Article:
Whether you’re swimming at the beach or get caught in a spontaneous rain storm, you can’t go wrong packing a waterproof phone case. Give yourself the peace of mind that your smartphone is safe and dry under any circumstance. This case is great because it allows you to take photos and videos underwater.

    waterproof phone pouch

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  • 17. Deodorant Wipes

    Especially if you’re traveling during the summer or plan to do a lot of strenuous outdoor activities during your trip to Canada, you’ll want to bring along some handy deodorant wipes. Great for a quick refresh when you need it, these wipes will keep you feeling and smelling fresh all day long.

    Deodorant Wipes

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  • 18. Hiking Boots

    As we’ve mentioned before, Canada is a destination where you’ll likely be spending a lot of time outdoors and where hiking and camping are central activities, depending on your location. You’ll be glad you brought along a sturdy pair of hiking boots to make the most of all that Canada has to offer!

    Hiking Boots

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  • 19. Hand & Foot Warmers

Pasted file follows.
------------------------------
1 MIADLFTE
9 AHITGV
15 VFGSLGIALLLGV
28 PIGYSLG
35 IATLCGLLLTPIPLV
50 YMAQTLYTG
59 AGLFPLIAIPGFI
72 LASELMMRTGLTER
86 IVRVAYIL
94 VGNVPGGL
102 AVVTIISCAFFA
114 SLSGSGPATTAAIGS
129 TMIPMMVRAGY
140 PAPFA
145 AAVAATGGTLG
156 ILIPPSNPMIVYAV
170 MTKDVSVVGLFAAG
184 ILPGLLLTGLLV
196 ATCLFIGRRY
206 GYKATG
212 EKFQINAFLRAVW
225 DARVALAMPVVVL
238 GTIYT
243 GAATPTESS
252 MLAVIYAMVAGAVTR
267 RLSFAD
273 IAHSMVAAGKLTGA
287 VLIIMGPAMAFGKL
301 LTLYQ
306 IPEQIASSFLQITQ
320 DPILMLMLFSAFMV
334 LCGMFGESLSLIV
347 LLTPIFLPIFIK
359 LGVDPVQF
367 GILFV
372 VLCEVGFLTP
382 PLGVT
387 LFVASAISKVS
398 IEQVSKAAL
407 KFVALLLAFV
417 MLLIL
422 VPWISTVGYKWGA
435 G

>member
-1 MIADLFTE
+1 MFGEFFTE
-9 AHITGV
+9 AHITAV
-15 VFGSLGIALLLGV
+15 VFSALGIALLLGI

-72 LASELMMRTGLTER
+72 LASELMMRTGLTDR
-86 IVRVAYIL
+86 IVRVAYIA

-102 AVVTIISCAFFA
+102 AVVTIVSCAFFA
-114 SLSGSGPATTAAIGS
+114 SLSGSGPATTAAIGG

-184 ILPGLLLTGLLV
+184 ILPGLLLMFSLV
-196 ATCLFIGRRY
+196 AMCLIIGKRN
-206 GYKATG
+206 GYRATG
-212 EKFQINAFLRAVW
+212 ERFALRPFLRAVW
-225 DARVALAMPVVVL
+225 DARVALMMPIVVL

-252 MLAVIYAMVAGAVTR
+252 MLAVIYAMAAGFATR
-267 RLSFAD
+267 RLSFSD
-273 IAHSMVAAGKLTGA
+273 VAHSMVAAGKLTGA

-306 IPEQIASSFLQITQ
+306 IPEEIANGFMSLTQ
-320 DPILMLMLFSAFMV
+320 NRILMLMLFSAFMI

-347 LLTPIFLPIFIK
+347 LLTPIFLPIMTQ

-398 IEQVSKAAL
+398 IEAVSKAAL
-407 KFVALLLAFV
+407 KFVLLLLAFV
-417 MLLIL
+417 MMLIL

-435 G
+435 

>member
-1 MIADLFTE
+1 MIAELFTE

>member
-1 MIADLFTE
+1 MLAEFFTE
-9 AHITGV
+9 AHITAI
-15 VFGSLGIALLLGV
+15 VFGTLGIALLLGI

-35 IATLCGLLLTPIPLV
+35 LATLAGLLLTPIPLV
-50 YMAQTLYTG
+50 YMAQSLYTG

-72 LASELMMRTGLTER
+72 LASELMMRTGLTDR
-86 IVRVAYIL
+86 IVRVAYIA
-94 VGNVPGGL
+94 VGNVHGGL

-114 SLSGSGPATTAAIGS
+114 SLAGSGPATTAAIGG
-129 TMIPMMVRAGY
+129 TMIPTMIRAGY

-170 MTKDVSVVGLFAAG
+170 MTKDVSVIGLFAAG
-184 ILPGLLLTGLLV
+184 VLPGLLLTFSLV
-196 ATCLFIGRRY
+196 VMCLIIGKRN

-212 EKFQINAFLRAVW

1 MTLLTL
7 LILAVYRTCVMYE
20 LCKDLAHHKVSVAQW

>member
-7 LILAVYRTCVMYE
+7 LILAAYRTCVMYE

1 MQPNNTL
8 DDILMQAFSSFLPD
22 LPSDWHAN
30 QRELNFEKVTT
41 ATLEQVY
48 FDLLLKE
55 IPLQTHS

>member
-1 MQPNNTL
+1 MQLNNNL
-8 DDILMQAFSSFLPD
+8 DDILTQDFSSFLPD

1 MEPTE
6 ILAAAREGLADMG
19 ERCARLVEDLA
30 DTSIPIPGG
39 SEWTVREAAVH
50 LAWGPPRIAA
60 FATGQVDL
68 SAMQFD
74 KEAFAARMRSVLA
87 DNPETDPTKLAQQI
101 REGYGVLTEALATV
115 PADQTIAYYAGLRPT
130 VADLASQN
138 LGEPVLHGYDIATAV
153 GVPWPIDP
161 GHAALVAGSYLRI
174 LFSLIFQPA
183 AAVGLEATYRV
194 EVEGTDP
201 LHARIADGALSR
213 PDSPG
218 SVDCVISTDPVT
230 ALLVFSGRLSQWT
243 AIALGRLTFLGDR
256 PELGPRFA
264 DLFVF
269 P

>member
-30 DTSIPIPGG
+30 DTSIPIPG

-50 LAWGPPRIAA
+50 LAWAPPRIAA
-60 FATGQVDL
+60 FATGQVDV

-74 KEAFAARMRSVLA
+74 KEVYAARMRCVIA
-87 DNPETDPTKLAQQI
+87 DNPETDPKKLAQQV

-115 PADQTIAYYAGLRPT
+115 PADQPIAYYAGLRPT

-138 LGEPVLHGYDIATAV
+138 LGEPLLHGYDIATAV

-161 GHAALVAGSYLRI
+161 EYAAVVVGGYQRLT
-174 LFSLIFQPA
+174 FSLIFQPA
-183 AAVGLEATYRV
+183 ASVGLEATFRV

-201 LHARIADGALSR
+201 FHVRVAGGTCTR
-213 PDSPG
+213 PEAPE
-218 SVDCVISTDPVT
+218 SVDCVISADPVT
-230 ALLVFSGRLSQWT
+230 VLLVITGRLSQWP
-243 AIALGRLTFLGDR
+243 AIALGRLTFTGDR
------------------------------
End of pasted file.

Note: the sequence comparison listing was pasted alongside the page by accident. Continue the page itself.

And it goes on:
The winters can be fierce in many parts of Canada! Prevent your fingers and toes from turning into little icicle digits. These hand and foot warmers are an absolute treat and will warm you from your socks, gloves, and shoes. The oxidation process will begin almost immediately and gradually dissipate after 10 hours, so they’ll insulate you for long days of exploring.

    Hand & Foot Warmers

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  • 20. Hanging Toiletry Bag

    This bag has completely changed my life while traveling. You’re going to bring a lot of standard toiletries, skincare, and styling items, and I doubt you’ll want to pack and unpack all of those things every single time you use them. Maintain your sanity and your self-care routine with this hanging toiletry bag. A hook hangs on the door, giving you shelf-like access to all your favorite products.

    Hanging Toiletry Bag

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  • 21. Activated Charcoal